Pay Close Attention to Early Enlarged Heart Symptoms

A prompt visit to your doctor may help prevent heart failure or other complications from damaging your cardiovascular health.

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The early symptoms of an enlarged heart can be so subtle that they are easy to ignore: shortness of breath, swelling in the legs or abdomen, fatigue, dizziness, lightheadedness, fainting, an irregular heartrhythm.

If you experience any of these, don’t wait for them to worsen. See your doctor. “We need to start looking at what’s going on and decide what the possible cause could be,” says Cleveland Clinic heart failure specialist Miriam Jacob, MD.

Enlarged Heart Symptom Causes

An enlarged heart is a sign of heart failure. It can develop from a wide range of causes, including coronary artery disease (CAD), hypertension, valve disease, and cardiomyopathy.

Viruses can attack the heart muscle. Excessive alcohol consumption can damage the heart. Weakness of the heart can also be associated with thryoid disorders.

A disease called familial cardiomyopathy causes an enlarged heart to run in families. Some heart defects present at birth cause heart failure inadulthood.

Your doctor will determine the most likely cause based on your medical history and a physical exam. Often, the diagnosis can be confirmed with a painless echocardiogram.

Other tests can include cardiac magnetic resonance imaging (MRI), nuclear stress testing, cardiac catheterization or blood tests. Stress testing show how the heart functions during exertion, while cardiac catheterization can help diagnose valve problems, check the pumping ability of the heart, and look for other problems.

No matter the cause, an enlarged heart should be evaluated, as treatment may need to be started early.

Dilated cardiomyopathy

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Underlying Heart Disease

Heart attack from CAD is the leading cause of death among U.S. adults and a primary cause of heart failure. A healthy heart ejects 55 to 65 percent of its blood with each beat. After a heart attack, it may pump out much less. “When this is not enough to meet the body’s needs, the heart may grow larger to hold more blood,” Dr. Jacobexplains.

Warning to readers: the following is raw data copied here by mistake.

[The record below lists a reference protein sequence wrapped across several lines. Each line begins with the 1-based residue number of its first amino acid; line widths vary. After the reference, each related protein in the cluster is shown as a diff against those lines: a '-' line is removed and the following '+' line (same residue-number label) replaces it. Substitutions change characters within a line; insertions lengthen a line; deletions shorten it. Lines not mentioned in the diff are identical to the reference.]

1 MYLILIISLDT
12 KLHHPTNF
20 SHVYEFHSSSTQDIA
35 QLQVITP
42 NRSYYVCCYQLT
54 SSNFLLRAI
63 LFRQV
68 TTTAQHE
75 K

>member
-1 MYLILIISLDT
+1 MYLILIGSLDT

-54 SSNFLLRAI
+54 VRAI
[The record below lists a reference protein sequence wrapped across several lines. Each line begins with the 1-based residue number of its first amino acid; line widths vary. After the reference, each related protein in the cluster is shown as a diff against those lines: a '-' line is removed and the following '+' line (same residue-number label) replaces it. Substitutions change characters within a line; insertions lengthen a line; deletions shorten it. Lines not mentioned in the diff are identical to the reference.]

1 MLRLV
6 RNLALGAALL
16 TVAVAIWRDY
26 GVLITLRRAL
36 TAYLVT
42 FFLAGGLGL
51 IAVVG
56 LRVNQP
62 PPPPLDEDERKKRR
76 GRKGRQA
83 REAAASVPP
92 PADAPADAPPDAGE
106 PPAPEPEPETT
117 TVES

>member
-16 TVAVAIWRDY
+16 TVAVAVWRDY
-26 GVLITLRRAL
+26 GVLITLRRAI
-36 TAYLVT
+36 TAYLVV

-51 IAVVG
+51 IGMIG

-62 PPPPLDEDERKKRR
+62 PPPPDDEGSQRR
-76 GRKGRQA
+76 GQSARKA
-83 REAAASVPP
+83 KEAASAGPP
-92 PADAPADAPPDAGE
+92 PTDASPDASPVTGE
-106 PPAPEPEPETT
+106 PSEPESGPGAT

Likewise, when a heart valve is too stiff, the heart must pump harder. If it’s too loose, blood can flow backwards. Either way, the heart enlarges and complications ensue.

If these problems are not corrected, the heart will become progressively weaker. Fortunately, there are a number of things that can be done tohelp.

Treatments for an Enlarged Heart

Many patients with an enlarged heart due to heart disease are started on medications to help the heart pump more effectively. These include a beta- blocker and an angiotensin-converting enzyme (ACE) inhibitor, angiotensin receptor blocker (ARB) or a new drug called Entresto. Sometimes an aldosterone antagonist is added. This combination, called neurohormonal blockade, must be taken forlife.

“Our goal is to at least stabilize the function of the heart and normalize its size and function. If it recovers, we are very pleased, but it is reasonable to hope for improvement,” says Dr.Jacob.

Some patients also benefit from a biventricular pacemaker, one that paces both sides of the heart. Others benefit from stenting or coronary artery bypass surgery to improve blood flow to the heart muscle or valve replacement or repair.

Talk to a Cardiologist

If caught early, an enlarged heart can be treated by an internist or family physician. But heart failure is so complex and difficult to treat that it requires a specialist to ensure optimalcare.

“When someone has an enlarged heart, a consult with a cardiologist is a good idea. You may not need to be followed by a cardiologist forever, but it’s helpful to get a second opinion on your management plan,” says Dr.Jacob.

“If you’ve been told you have an enlarged heart, but you have no symptoms, you should definitely see a cardiologist to determine whether or not you need to start medications,” sheadds.

If you have a family history of heart failure, you may want to consult a genetic counselor. “The reason is to help your children or siblings understand their risk. They may benefit from getting echocardiograms every couple of years,” says Dr. Jacob.

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